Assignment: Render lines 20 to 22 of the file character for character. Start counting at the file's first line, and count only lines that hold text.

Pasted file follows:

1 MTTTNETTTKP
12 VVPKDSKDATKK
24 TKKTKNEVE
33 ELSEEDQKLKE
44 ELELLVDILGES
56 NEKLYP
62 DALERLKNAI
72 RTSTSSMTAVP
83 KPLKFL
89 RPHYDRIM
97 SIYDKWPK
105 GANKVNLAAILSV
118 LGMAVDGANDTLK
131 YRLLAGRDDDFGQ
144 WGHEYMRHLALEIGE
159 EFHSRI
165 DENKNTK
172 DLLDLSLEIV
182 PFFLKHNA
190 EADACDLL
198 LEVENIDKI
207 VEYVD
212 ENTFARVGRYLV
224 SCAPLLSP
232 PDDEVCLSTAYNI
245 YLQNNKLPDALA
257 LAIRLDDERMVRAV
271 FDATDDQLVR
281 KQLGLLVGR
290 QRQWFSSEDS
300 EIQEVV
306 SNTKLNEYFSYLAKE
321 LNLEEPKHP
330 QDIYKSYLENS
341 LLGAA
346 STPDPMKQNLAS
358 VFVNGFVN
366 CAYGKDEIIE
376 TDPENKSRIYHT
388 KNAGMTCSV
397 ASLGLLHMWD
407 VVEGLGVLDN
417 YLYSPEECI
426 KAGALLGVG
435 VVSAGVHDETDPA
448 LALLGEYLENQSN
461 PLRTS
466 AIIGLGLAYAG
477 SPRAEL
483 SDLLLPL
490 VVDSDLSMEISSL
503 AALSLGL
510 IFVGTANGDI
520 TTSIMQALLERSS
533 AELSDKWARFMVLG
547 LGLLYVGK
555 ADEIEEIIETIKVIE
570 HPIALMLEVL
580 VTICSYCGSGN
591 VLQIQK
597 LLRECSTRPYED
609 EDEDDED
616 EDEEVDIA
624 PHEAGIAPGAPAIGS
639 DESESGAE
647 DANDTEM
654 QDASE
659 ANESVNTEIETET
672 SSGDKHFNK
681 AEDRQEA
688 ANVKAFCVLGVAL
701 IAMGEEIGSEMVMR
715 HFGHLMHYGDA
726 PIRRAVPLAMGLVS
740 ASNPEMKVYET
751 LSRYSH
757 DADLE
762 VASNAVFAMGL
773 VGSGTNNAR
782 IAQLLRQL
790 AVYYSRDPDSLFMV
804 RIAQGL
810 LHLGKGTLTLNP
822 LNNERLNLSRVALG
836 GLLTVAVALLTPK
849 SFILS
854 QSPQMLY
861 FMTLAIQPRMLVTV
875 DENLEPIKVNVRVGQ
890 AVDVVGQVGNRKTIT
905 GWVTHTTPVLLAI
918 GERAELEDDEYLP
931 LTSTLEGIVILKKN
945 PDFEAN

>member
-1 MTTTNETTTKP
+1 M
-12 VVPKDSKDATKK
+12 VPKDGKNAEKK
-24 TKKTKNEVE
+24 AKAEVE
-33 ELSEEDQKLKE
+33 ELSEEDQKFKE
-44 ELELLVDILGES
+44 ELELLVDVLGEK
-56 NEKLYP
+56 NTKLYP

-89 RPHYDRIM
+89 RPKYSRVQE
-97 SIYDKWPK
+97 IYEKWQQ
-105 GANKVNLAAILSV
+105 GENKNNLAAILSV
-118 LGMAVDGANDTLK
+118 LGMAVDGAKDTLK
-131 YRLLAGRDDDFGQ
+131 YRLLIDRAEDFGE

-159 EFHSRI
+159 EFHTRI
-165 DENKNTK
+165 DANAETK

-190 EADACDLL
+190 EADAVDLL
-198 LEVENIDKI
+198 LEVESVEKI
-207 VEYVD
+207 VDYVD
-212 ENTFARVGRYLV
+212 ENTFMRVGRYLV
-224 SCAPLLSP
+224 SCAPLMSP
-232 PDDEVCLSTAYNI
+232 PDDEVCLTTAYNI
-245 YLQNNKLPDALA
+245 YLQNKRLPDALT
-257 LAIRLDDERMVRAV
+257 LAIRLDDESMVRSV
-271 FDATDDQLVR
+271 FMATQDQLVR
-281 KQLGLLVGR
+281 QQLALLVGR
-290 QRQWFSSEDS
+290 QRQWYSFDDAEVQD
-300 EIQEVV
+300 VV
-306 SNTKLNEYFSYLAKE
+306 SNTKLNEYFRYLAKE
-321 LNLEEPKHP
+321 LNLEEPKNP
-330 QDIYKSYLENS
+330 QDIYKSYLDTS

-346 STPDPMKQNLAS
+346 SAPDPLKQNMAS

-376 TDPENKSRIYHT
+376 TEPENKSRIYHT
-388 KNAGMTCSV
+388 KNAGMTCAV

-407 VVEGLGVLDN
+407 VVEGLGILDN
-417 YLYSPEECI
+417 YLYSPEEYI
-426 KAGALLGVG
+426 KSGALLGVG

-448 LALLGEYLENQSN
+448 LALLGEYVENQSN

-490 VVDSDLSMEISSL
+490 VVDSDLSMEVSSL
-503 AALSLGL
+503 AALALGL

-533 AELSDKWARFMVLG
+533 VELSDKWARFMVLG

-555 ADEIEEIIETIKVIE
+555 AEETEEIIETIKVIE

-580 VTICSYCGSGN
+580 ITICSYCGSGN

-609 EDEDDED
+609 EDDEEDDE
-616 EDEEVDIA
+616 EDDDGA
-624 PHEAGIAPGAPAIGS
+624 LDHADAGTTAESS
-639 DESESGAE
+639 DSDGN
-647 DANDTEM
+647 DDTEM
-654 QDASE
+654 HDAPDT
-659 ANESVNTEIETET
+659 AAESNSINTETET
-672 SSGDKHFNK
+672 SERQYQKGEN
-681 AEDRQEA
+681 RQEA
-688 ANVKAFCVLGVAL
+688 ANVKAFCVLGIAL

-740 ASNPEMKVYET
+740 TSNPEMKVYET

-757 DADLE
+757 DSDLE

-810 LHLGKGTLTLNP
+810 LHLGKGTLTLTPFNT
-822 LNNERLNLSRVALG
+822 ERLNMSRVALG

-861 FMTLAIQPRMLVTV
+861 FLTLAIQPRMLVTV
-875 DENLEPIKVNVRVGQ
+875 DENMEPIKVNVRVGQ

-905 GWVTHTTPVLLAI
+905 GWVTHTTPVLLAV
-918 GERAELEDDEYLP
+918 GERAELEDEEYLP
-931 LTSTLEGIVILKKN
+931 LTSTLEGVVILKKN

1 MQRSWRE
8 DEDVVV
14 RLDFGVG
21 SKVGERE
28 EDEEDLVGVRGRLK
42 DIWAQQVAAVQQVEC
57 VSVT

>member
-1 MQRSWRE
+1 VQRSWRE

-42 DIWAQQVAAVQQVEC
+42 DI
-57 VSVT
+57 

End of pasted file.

190 EADACDLL
198 LEVENIDKI
207 VEYVD